Gender Research in France Dismissed as 'Un-French'
Gender research has gained an increasing foothold in France. However, now one of the world’s oldest gender research networks has been told it may lose its state funding. ‘It came from nowhere. It surprised us very much,’ says Jacqueline Laufer, member of the executive committee of the Mage network.
The decision to de-fund the Mage network (Marché du travail et genre) has drawn angry protests from French gender researchers. A petition against the initiative has been signed by more than 5000 people.
‘We are pessimistic and do not believe that the decision can be overturned,’ says Laufer.
Mage is an interdisciplinary international network of researchers focusing on labour market and workplace issues. It was created in 1995 and has since 2011 has become an international, multidisciplinary research network which gathers 30 universities or research centers in 13 countries. The MAGE organises debates and important international colloquiums and publish a research journal titled Travail, genre et sociétés (work, gender and society), created in 1999.
‘As the funding we receive is very limited, we spend an enormous amount of time to look for subsidies,’ says Laufer.
A Growing Research Field
When the Mage network was formed in 1995, it was the only organisation of its kind in France. It was also ground-breaking in an international perspective, but it would still take a long time for gender research to really take root in the country.
‘Prior to 2010, there were no centres for gender studies and no Master’s programmes. The institutionalisation started late here, but a lot has happened in just a few years,’ says Estelle Ferrarese, deputy director of the IdG – Gender Institute.
Their central objective is to increase the visibility of French gender research, and the organisation’s website describes gender research as a ‘booming’ research field. Today, several Master’s programmes in gender studies are available in France, and engaged students are demanding more gender perspectives in their courses and study programmes.
‘It Is Not Considered a Legitimate Field’
Alongside the institutionalisation of gender research in France, the field has been increasingly criticised. As in many other European countries, gender research is blamed for being unscientific and for being a threat to traditional values. In 2012 and 2013, tens of thousands of Frenchmen took to the streets to protest against gender-neutral marriage laws, and criticism of gender research could also be heard from the picket lines.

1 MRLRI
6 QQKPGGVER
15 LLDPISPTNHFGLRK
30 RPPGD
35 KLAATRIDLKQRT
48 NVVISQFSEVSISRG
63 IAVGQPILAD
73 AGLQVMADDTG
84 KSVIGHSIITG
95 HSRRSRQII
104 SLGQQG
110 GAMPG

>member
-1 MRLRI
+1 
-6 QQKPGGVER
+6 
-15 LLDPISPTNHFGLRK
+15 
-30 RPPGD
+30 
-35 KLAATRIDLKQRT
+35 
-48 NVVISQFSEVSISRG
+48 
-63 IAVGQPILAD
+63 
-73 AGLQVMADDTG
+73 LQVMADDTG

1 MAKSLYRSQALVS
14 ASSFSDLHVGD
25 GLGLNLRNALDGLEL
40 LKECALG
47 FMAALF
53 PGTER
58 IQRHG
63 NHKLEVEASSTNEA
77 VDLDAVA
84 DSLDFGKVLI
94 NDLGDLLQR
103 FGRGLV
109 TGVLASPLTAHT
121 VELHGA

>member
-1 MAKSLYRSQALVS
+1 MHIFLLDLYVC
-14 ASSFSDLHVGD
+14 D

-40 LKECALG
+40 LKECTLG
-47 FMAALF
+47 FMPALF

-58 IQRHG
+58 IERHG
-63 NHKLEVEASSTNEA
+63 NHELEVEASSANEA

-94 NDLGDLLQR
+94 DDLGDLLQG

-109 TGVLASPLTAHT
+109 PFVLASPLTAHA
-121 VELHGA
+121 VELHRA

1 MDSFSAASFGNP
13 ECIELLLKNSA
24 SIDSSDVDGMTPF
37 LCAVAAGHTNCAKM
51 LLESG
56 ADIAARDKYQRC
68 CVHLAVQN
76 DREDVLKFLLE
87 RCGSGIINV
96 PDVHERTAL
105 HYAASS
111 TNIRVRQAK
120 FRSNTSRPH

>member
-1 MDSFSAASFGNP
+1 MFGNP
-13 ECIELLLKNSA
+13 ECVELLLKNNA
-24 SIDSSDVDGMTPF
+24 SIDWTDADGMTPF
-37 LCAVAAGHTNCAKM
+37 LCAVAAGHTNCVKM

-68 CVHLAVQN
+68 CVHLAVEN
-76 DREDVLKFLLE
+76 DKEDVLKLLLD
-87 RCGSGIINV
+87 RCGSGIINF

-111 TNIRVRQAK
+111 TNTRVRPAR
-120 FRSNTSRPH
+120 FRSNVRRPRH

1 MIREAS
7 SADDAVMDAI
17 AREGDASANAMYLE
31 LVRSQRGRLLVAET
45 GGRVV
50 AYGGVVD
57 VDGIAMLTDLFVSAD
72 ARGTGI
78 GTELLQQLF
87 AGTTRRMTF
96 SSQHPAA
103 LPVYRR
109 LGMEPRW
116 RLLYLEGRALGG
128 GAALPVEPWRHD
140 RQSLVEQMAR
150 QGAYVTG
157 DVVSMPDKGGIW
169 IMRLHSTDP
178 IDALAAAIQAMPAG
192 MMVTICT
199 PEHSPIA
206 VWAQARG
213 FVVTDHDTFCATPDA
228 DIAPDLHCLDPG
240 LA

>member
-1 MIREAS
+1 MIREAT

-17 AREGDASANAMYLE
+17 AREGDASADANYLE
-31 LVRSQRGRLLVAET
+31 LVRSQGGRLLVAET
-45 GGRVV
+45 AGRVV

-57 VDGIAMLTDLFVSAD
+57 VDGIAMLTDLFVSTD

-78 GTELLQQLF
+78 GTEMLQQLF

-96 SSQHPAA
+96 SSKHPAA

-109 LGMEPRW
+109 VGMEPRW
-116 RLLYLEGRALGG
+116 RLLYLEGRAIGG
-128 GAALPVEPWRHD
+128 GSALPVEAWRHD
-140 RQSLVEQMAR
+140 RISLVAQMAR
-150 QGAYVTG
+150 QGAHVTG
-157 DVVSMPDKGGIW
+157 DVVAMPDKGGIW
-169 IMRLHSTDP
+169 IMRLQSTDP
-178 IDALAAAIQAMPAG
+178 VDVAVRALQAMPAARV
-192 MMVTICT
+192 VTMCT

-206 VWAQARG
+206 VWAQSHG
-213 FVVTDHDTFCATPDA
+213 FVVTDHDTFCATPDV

Around the same time, a programme for gender equality in schools, ABCD de l’égalité (ABCD for gender equality), triggered angry reactions. The field of gender research has also been attacked in books and on a critical website titled Observatoire de la théorie du genre.
‘There has been a lot of debate where people make caricatures of gender research. The field is still not considered to be entirely legitimate,’ says Laufer.
Gender Research Is Thought to Be ‘Un-French’
According to Ferrarese, sarcastic attacks on gender research have been noted in the academic world, too. For example, in 2014, a student group at the University of Strasbourg asked a representative from Observatoire de la théorie du genre to come to the university campus and give a speech.
‘So he gave a speech on what he considered to be a “gender ideology”. We protested, but the university management didn’t want to do anything about it since it was a student initiative,’ says Ferrarese.
She goes on to say that gender research is sometimes dismissed as a ‘un-French’ research field, as something that has been imported from the US. This notion is apparently prevalent both within and outside academia.
‘The anti-gender movement often uses the English word gender instead of the French equivalent genre to reinforce this perception,’ she says.
Contradictory Signals from the Government
Because of all the mockery and sarcastic attacks, networks such as Mage fill a very important function, according to Laufer. The French government has an explicit ambition to prioritise gender equality issues, for example through initiatives like Tour de France Equality, with 300 gender equality workshops organised around the country. Against the background of this, it is difficult to make sense of the de-funding of Mage, she says.
‘We have always received state funding regardless of which government has been in power, so we don’t really see this as a political issue. Instead we think it may be a result of poor information about what Mage does.’
Text by Andreas Wieslander